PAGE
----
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    Your answer is very interesting but the fourth paragraph is ill-informed. Air France is not a low-cost airline and long-haul flights do not turn around in 30 min. So (with very few exceptions like the flight to Nouakchott in Mauritania) Air France crews do leave the plane and the airport during a rotation and the trade unions certainly would not want to have it any other way.
    – Relaxed
    Commented Apr 4, 2016 at 20:25
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    Case in point: AF 738 lands in Tehran at 8:20 pm on Wednesdays, Fridays and Sundays and AF 755 leaves Tehran at 9:15 am on Thursdays, Saturdays, and Mondays. That's almost 13 hours in Iran for each rotation.
    – Relaxed
    Commented Apr 4, 2016 at 20:39
  • @Relaxed You are right. I didn't take that into account :)
    – B Faley
    Commented Apr 5, 2016 at 4:59

Legally, they have to wear Hijab, but hijab comes in many different styles, they do not approve of all styles, at least not the religious police. The favorite style for the religious police is called the chādor, which was somehow enforced by the religious police after the revolution in 1979. The Chador looks like the Niqab for the foreigners, but it's totally different, basically it's one way of identifying Sunnis from Shia'as in this part of the world, since conservative Shia'a women tend to wear it, even the ones outside Iran.

Many young ladies in urban cities tend to wear the Arab style hijab, but they will be a target for the religious police for not being "decent" enough.

So, to sum that up. The law requires that women wear Hijab, preferably the chador, since it's an old Persian style anyway, and it also covers most of the body, head and face.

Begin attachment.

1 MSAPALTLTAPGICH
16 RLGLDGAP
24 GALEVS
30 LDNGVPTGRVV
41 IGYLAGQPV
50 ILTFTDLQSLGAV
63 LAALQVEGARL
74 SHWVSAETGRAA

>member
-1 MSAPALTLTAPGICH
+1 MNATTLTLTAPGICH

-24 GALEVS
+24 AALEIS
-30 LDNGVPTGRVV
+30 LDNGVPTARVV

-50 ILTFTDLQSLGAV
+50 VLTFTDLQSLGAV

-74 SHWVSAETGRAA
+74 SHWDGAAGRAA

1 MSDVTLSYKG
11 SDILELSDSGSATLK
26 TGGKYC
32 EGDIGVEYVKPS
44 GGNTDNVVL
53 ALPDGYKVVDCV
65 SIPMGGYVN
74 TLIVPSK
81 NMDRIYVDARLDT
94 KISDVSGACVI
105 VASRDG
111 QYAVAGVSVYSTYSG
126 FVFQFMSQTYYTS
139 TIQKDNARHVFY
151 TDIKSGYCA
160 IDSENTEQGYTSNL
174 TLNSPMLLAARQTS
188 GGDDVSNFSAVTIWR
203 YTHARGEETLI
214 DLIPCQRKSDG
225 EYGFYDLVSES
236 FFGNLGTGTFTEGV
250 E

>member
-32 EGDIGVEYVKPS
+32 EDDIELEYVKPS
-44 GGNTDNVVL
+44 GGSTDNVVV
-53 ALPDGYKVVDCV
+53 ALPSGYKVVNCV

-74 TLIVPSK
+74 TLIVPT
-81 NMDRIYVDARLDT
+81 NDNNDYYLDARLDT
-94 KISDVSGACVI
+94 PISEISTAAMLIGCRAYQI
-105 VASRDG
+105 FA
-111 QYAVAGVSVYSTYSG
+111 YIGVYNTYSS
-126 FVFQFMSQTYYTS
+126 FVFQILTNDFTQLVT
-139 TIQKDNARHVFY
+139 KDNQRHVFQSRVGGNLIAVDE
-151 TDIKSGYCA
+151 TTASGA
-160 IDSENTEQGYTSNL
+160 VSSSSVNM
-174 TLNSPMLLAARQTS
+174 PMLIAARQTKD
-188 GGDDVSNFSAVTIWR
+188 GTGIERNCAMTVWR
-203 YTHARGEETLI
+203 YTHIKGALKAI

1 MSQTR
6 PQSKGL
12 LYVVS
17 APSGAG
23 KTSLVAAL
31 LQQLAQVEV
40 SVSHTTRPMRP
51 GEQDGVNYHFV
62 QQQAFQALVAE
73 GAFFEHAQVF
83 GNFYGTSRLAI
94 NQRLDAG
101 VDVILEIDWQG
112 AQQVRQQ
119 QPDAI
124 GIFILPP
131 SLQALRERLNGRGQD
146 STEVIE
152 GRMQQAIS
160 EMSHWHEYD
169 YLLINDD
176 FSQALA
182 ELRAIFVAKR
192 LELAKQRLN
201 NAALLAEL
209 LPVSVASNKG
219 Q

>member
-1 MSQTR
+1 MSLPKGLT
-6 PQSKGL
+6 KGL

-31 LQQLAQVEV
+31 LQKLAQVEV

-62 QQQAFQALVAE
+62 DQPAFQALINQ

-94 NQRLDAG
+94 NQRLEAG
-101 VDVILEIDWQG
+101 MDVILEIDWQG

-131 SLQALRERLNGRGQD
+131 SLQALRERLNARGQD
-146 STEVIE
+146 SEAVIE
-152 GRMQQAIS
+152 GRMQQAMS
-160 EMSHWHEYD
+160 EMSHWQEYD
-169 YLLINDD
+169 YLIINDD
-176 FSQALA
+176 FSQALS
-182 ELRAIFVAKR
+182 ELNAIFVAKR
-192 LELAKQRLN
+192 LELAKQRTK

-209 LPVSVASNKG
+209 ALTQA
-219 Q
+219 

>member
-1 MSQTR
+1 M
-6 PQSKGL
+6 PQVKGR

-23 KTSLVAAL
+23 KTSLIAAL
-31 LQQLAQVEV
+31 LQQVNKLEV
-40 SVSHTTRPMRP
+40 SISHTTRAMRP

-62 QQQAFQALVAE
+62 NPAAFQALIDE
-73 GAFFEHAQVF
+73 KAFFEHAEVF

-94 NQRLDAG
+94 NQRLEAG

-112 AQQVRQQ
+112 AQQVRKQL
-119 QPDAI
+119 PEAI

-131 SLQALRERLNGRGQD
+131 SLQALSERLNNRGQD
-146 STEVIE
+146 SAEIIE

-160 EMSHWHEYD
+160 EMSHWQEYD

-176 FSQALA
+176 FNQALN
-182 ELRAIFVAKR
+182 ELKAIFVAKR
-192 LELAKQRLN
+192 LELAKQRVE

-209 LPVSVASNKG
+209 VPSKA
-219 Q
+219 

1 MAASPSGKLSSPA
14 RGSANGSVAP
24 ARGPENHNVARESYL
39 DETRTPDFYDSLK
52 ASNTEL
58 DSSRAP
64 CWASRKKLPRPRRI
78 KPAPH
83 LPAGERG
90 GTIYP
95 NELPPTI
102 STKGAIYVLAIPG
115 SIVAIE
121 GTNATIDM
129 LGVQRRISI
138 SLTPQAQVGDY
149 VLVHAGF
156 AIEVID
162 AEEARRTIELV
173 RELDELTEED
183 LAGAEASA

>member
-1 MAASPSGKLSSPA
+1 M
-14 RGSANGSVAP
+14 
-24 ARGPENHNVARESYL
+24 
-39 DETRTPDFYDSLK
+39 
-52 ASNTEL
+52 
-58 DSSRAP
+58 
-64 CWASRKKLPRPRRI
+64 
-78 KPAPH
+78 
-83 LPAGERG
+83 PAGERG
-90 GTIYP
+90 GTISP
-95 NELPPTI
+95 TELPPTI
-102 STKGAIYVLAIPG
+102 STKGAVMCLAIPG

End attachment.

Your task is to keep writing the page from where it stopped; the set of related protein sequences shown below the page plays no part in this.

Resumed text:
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    On a side note: religious police always works with "loose rules", leaving a space for "personal interpretation", this is true for all religious police and authorities, starting from the dark ages of the church, to the current day (iran, saudi, aceh, etc.), this is my personal view as a person who lived in places with religious police.. Commented Apr 3, 2016 at 15:21
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    Aceh ? (7 char)
    – blackbird
    Commented Apr 4, 2016 at 1:05
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    @blackbird57 Aceh, in Indonesia, pronounced Acheh. Commented Apr 4, 2016 at 1:07
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    @HeidelBerGensis: sounds just like any other kind of rule... If there was no room for personal interpretation in non religious countries you wouldn't need courts to interpret laws.
    – user541686
    Commented Apr 4, 2016 at 19:45
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    @Mehrdad that x 100, that's what i am talking about when it comes to religious police. Commented Apr 4, 2016 at 19:53

Women in public in Iran are legally required to cover up their hair, to wear long sleeves and long pants. How they achieve this is up to them. So, particularly in urban areas, many women only will wear a scarf to cover their hair, while in often more rural areas, you'll more likely see a chador. Any other clothing for this, like a niqab or burqa, is very uncommon in Iran.